Updated: Sep 24, 2020
Colic is the number one killer in horses. It can be severe or mild but in the end it is very scary to learn that your loving animal has colic. It kills fast, and can kill from 12-48 hours when your horse comes in terms with the disease! Be aware of these symptoms, as your horse may have come in tact with the deadliest disease of them all.
The cause of colic could be sand ingestion, gas, impaction, parasite infection, or grain overload. Any horse can have colic, no matter the age, size, or sex of the horse.
Symptoms of colic may be mild or severe, but if your horse shows any of these symptoms or if they are acting not like themselves call your vet immediately. Symptoms may or may not include restlessness or pawing at the ground, increased pulse, sweating, increased breath rate, stretching as if to urinate, trying to roll, rolling, kicking to the stomach. If your horse shows any of these signs immediately call your vet. They may not have it but be safe and react quickly, as colic is a fast killer and the next morning you might wake up to your horse lying dead on the ground.
Most times colic can be treated at your stable. The vet will give your horse a nasogastric tube to administer medications and alleviate gas. BUT if the vet suspects an impaction or a displacement that cant be treated on the farm she will have the horse go to the equine surgical hospital.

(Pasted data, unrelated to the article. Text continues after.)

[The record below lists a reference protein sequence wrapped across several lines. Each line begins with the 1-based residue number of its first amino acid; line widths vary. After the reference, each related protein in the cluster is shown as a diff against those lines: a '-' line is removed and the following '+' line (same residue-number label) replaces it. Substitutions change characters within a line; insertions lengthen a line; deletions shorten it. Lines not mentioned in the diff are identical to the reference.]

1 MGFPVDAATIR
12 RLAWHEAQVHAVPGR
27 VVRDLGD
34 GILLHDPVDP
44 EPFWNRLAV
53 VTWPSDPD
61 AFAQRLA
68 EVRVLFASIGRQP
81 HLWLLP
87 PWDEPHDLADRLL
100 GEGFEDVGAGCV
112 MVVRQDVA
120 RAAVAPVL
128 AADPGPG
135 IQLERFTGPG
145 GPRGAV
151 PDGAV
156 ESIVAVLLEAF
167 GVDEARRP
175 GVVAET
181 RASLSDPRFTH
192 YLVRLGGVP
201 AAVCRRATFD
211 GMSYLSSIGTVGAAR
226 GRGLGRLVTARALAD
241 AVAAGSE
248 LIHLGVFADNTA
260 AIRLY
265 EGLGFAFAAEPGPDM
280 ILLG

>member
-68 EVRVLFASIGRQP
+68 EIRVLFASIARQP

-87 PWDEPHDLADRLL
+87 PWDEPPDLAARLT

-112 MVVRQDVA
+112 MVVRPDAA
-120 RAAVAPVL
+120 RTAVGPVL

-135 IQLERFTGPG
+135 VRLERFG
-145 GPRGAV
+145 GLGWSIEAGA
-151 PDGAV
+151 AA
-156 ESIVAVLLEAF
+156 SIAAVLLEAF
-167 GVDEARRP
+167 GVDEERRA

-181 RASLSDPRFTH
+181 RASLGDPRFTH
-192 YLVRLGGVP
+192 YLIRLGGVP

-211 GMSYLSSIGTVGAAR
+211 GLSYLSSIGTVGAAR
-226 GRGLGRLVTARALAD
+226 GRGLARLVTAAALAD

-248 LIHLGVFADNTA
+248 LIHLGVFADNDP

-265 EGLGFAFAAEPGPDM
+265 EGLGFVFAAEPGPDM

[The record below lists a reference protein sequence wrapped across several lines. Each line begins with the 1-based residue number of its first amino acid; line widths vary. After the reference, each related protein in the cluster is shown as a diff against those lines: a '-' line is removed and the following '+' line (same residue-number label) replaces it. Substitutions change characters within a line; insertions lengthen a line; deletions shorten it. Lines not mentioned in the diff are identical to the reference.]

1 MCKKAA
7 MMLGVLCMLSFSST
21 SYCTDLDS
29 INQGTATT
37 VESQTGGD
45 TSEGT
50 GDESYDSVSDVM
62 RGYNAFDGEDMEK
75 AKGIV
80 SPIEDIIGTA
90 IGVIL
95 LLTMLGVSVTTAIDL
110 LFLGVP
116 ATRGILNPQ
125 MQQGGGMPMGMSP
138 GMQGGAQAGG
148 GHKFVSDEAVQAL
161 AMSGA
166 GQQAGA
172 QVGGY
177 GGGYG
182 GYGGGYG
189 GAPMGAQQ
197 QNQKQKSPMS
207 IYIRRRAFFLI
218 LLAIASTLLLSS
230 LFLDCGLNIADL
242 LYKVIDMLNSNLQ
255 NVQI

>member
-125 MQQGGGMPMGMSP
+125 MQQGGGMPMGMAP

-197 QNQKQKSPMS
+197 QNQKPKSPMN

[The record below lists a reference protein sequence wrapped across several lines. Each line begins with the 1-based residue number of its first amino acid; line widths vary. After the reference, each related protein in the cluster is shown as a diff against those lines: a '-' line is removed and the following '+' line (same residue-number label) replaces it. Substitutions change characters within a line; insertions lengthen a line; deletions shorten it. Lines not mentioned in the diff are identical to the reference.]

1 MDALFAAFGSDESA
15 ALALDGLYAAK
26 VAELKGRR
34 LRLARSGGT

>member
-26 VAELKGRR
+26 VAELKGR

Displacement colic. This is when part of the horses intestine becomes caught or twisted in an abnormal position. It is normally treated with surgery. The cause is gas build up in the gut.
Impaction colic. This is when a buildup of grain intake blocks the colon of a horse. It typically occurs in winter and may be caused by increased grain feed, reduced water intake, lower quality forage, and less movement. Treatment is often fixed with medical treatment.
Gas colic. Gas colic is basically when extra gas in any part of the intestinal tract causes abdominal pain. This can be caused by gas buildup due to moldy feeds or big amounts of grain. Treatments are usually IV administration of an analgesic and hand walking.
Spasmodic colic. This is when the bowel is moving in an abnormal way causing painful spasms an an overactive gastronomical tract. The horse will usually be given anti- spasmodic drugs or other treatments.
Enteritis colic. This is caused by inflamed of the intestine and could be triggered by grain overload, bacteria, or tainted feed. Treatments usually include broad spectrum antibiotics, or anti inflammatory medicine.
Colic is very dangerous. Make sure to recognize any of these symptoms as your horse may have colic. Call your vet immediately if you suspect anything. Thank you for reading this post. xx The Desert Rider